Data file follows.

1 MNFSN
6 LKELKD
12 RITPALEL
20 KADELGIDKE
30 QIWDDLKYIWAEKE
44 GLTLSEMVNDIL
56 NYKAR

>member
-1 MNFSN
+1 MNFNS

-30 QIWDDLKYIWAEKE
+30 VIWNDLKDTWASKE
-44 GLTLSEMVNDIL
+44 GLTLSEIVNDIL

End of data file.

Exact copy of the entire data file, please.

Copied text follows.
1 MNFSN
6 LKELKD
12 RITPALEL
20 KADELGIDKE
30 QIWDDLKYIWAEKE
44 GLTLSEMVNDIL
56 NYKAR

>member
-1 MNFSN
+1 MNFNS

-30 QIWDDLKYIWAEKE
+30 VIWNDLKDTWASKE
-44 GLTLSEMVNDIL
+44 GLTLSEIVNDIL